Fractals

Consider this pattern in nature:

The trunk of a tree divides into branches, which divide into sub-branches, which divide into twigs.

Water trickles from a puddle into a stream, which merges into a river, which merges into the ocean.

Blood from the heart travels through the aorta, which divides into arteries, which divide into capillaries.

The same branching ‘fan out’ pattern exists in the bronchioles of your lungs and dendrites of your nervous system.

If you ‘zoom in’ on a tree, you discover that a single, tiny twig shares the same basic structure and form of the whole tree, just smaller. You could think of the twig as a ‘fractal’ of the tree, a term coined in 1975 by Benoit Mandelbrot (1924-2010) to describe the geometry of nature. The natural world, he proposed, is not random at all, but it follows “strict order” self-similar, geometric properties.[^Mandelbrot, Benoit. (1977). Fractals: Form, Chance and Dimension. W. H. Freeman. p. 17] Thus, fractals provide a mathematical framework to measure the ratios and scales of ecological life.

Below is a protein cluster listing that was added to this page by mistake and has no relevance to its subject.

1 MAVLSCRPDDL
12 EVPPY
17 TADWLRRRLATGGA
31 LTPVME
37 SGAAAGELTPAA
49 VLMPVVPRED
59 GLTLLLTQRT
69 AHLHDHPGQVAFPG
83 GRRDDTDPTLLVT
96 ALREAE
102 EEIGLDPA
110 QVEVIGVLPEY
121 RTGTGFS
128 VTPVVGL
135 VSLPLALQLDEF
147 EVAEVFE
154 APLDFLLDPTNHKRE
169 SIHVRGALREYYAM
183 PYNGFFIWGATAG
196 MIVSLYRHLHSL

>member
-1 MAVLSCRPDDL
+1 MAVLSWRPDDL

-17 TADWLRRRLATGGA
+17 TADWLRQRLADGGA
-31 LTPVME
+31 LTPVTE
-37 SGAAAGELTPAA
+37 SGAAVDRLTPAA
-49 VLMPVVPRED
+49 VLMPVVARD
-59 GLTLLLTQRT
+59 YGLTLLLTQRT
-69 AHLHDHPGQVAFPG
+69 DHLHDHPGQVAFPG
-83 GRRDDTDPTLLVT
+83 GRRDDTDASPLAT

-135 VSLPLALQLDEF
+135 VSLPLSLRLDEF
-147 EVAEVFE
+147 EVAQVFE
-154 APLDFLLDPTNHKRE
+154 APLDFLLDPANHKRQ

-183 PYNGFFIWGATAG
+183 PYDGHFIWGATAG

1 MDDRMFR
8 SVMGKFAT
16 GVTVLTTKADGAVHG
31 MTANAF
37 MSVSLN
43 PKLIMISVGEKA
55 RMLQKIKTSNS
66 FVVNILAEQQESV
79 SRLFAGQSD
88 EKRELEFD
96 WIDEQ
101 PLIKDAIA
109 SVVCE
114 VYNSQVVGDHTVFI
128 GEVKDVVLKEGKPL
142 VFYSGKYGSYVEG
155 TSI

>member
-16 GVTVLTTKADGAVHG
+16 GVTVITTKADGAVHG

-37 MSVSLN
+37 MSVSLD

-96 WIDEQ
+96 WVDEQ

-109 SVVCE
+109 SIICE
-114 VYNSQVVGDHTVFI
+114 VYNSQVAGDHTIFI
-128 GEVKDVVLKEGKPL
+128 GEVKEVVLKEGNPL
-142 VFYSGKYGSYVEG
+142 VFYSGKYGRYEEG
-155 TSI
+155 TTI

Nature, honed for efficiency, works in scaling, self-replicating patterns. Life is created by repeating the form of itself at numerous scales of detail. In the domain of human invention and systems, our designs tend to follow similar fractal patterns:

Traffic from an expressway merges on to avenues, which divide into streets, which divide into driveways.

Decisions are made in boardrooms, disseminated through departments, assigned to teams, executed by individuals.

The data of an email message travels between routers, to a server, to a local network, to an email client.

Biological life is created as cells replicate themselves. The social and cultural lives we create for ourselves are, likewise, inherently self-replicating. A country is like a bigger version of a city, which is like a bigger version of a neighbourhood, which is like a bigger version of a family. A family, in turn, is like a bigger version of an individual — who is composed of mutually dependent cells giving rise to life. And yet, at the microscopic level, a single eukaryote cell looks like a bustling, complex metropolis, full of labour divisions and communication protocols. Here, in the world of fractals, we discover that everything is like a copy of something else.


Cite this page:
Shelley, James. (2020). 'Fractals' (in System Thinker Notebook). Originally published on August 5, 2020. Accessed on September 29, 2020. Licensed under a Creative Commons Attribution-NonCommercial-ShareAlike 4.0 International License. Permalink: https://jamesshelley.com?p=17050
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